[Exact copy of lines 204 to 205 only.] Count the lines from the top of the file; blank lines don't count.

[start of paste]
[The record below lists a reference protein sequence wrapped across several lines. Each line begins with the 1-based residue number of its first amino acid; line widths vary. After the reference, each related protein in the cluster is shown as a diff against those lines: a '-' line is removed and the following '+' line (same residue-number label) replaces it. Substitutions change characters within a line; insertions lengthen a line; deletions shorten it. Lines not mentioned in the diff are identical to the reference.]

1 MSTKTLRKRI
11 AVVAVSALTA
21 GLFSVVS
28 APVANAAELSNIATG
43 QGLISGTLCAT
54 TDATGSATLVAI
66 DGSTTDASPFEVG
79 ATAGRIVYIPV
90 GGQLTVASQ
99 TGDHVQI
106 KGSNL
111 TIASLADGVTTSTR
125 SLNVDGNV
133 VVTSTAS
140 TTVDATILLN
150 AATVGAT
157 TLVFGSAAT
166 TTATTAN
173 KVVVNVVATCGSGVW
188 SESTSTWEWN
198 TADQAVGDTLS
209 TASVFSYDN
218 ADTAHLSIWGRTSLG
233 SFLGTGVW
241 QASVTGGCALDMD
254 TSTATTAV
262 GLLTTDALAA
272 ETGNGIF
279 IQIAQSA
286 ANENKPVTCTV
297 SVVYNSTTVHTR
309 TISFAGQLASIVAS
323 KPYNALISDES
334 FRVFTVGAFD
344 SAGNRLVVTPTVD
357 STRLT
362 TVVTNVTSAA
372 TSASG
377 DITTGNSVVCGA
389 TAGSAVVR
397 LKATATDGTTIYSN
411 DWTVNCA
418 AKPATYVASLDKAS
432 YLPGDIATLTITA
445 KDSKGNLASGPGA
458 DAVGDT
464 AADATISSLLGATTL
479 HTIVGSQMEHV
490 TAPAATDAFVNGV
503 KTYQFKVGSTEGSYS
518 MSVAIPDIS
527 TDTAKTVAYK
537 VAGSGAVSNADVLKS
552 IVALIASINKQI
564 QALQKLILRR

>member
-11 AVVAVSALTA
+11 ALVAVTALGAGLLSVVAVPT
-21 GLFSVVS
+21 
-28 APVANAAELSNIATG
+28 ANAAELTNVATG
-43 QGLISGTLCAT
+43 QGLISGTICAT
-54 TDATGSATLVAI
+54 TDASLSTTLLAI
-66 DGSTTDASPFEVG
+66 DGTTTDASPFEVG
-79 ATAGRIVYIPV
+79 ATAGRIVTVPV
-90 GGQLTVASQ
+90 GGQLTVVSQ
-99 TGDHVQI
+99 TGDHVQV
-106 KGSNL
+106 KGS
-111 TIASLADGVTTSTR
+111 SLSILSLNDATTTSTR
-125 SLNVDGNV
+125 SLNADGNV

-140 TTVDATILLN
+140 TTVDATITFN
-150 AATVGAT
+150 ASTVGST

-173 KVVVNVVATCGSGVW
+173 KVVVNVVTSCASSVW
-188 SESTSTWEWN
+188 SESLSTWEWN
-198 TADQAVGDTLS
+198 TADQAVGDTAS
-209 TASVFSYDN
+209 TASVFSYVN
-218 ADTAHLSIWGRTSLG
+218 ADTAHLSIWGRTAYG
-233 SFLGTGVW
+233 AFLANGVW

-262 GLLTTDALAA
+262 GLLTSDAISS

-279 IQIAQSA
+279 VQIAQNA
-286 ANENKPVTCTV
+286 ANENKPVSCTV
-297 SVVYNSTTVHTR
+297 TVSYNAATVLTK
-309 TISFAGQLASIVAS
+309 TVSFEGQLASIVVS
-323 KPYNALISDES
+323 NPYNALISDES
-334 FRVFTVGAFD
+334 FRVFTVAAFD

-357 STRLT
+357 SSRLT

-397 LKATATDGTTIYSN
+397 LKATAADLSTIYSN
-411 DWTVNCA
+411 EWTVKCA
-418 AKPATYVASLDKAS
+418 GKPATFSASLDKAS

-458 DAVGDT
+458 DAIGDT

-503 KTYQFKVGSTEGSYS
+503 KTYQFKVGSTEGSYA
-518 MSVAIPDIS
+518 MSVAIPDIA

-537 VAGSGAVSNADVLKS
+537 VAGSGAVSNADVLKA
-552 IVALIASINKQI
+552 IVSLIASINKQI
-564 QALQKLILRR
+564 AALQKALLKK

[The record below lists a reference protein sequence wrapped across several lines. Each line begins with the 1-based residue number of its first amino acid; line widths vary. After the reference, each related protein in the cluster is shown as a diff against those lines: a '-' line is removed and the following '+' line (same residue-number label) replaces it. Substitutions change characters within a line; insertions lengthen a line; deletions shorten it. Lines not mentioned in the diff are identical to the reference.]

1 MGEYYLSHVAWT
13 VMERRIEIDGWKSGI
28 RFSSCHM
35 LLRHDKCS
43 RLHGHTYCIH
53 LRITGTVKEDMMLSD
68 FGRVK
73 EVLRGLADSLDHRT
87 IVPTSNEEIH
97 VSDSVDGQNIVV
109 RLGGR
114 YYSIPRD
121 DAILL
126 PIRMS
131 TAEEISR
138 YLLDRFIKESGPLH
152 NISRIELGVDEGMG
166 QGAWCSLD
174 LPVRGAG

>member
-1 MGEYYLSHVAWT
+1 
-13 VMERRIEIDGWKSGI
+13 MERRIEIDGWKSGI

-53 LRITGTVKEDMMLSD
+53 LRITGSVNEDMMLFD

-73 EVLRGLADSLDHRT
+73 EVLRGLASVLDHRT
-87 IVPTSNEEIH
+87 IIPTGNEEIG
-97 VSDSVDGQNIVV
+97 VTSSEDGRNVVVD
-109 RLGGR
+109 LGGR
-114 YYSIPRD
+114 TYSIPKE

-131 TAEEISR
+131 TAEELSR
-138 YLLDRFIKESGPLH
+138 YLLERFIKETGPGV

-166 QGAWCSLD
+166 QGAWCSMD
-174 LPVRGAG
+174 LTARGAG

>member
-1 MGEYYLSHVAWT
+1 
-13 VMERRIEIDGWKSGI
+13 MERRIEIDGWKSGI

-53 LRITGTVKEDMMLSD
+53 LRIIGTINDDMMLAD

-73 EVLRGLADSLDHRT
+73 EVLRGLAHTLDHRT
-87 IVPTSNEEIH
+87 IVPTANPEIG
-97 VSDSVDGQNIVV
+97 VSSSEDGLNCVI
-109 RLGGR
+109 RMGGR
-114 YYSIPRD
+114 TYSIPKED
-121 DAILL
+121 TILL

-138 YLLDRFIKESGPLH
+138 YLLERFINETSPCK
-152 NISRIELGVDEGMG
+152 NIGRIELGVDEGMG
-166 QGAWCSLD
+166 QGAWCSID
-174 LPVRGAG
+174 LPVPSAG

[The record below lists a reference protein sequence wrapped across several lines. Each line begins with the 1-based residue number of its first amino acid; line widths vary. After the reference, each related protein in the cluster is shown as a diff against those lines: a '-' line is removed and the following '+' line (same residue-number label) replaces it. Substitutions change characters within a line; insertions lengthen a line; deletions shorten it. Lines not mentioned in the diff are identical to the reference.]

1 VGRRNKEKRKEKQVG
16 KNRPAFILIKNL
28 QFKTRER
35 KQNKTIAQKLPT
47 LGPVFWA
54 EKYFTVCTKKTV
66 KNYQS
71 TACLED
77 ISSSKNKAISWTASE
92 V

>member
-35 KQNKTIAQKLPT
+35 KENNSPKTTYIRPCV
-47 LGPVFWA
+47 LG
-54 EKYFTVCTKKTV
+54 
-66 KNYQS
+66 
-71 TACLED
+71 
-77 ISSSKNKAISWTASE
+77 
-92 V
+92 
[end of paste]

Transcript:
[The record below lists a reference protein sequence wrapped across several lines. Each line begins with the 1-based residue number of its first amino acid; line widths vary. After the reference, each related protein in the cluster is shown as a diff against those lines: a '-' line is removed and the following '+' line (same residue-number label) replaces it. Substitutions change characters within a line; insertions lengthen a line; deletions shorten it. Lines not mentioned in the diff are identical to the reference.]

1 VGRRNKEKRKEKQVG